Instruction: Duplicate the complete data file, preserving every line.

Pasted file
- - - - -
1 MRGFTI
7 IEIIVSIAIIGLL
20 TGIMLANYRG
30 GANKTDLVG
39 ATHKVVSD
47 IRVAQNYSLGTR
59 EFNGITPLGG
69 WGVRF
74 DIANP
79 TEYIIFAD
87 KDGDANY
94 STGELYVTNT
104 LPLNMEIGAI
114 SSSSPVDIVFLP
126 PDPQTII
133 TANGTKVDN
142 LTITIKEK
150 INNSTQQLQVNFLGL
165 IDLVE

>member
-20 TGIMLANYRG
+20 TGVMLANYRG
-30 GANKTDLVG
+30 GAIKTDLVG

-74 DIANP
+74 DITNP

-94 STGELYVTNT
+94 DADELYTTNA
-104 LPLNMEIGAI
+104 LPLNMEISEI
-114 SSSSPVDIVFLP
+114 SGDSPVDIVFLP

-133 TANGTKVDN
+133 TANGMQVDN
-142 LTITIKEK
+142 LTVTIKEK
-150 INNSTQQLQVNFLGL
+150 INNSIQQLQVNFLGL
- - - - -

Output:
1 MRGFTI
7 IEIIVSIAIIGLL
20 TGIMLANYRG
30 GANKTDLVG
39 ATHKVVSD
47 IRVAQNYSLGTR
59 EFNGITPLGG
69 WGVRF
74 DIANP
79 TEYIIFAD
87 KDGDANY
94 STGELYVTNT
104 LPLNMEIGAI
114 SSSSPVDIVFLP
126 PDPQTII
133 TANGTKVDN
142 LTITIKEK
150 INNSTQQLQVNFLGL
165 IDLVE

>member
-20 TGIMLANYRG
+20 TGVMLANYRG
-30 GANKTDLVG
+30 GAIKTDLVG

-74 DIANP
+74 DITNP

-94 STGELYVTNT
+94 DADELYTTNA
-104 LPLNMEIGAI
+104 LPLNMEISEI
-114 SSSSPVDIVFLP
+114 SGDSPVDIVFLP

-133 TANGTKVDN
+133 TANGMQVDN
-142 LTITIKEK
+142 LTVTIKEK
-150 INNSTQQLQVNFLGL
+150 INNSIQQLQVNFLGL